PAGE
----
IHS Bank Involvement Study: Kemp Unconvinced
My frequent sparring partner, John Kemp of Reuters, reads the IHS study justifying the benefits of bank involvement in commodity markets, and is not convinced. I agree that the report is rather lame, but am not convinced by Kemp’s critique and the policy implications he draws. One of Kemp’s points is that banks are not essential to the purchase, sale, transportation, storage, or processing of commodities. Other entities, most notably commodity trading firms like Vitol or Glencore or Trafigura, can provide the same services as the banks.
This is true, but beside the point. There are few types of firms that are utterly essential, with no substitutes. Even banks are not irreplaceable in the functions that Kemp, and others, agree is appropriate for them. Their core function of providing credit can be performed by the capital markets. Or loan sharks.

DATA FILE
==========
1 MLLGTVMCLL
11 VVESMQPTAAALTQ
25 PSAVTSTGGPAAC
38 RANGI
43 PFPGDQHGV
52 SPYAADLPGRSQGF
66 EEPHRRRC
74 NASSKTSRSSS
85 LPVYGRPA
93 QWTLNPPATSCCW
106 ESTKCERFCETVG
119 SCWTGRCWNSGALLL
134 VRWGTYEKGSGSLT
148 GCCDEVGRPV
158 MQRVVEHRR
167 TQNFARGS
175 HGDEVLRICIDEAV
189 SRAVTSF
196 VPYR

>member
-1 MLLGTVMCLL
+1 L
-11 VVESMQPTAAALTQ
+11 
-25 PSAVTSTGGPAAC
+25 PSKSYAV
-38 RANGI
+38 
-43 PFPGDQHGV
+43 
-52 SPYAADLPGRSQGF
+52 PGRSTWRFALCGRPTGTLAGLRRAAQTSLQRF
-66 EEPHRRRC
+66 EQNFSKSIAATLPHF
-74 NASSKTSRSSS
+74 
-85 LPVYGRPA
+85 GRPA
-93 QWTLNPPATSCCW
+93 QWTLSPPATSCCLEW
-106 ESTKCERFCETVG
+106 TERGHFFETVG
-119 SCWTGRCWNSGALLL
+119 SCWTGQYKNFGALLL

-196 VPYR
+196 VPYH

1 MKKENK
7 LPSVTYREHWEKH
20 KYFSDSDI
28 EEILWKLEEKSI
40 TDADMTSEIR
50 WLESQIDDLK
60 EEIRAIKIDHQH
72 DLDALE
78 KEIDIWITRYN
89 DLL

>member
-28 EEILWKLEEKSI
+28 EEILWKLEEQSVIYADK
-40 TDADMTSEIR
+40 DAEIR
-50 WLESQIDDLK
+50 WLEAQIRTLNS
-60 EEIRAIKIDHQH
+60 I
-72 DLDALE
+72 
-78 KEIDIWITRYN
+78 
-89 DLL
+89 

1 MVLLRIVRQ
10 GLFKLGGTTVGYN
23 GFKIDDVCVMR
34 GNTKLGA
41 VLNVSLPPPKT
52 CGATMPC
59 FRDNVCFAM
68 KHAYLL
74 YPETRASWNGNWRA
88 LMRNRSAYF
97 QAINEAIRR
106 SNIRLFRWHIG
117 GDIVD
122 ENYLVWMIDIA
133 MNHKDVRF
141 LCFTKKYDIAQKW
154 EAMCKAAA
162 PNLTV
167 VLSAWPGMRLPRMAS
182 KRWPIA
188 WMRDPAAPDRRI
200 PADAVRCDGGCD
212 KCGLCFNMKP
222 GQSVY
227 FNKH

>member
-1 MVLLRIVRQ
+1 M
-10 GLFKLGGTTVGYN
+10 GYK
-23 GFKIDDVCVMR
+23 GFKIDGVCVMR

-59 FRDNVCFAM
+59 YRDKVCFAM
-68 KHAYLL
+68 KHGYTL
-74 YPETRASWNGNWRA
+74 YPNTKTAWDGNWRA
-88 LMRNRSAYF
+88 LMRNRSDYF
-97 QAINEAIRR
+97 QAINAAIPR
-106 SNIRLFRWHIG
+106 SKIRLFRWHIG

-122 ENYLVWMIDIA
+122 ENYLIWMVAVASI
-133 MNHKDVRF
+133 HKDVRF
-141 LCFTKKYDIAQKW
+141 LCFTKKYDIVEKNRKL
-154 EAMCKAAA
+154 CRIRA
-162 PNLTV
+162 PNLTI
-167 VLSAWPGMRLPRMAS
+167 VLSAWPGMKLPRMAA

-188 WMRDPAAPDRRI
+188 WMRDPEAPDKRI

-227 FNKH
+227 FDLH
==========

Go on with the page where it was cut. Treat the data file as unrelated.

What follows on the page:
The fact that banks can profit as a result of their activities in physical commodities should create a rebuttable presumption that they are providing economic value. In a reasonably competitive market, where costs and benefits are internalized, firms that survive do so because they can provide a good or service of equal or better quality at equal or lower cost to other potential suppliers. Indeed, in these circumstances, all active sellers have marginal costs that are approximately equal — cost functions determine the relative outputs of the active suppliers. Driving out suppliers who can profitably service part of the market will drive up prices, reduce output, and reduce welfare: some of the output supplied by the eliminated firms will go unproduced, and the rest produced at higher cost.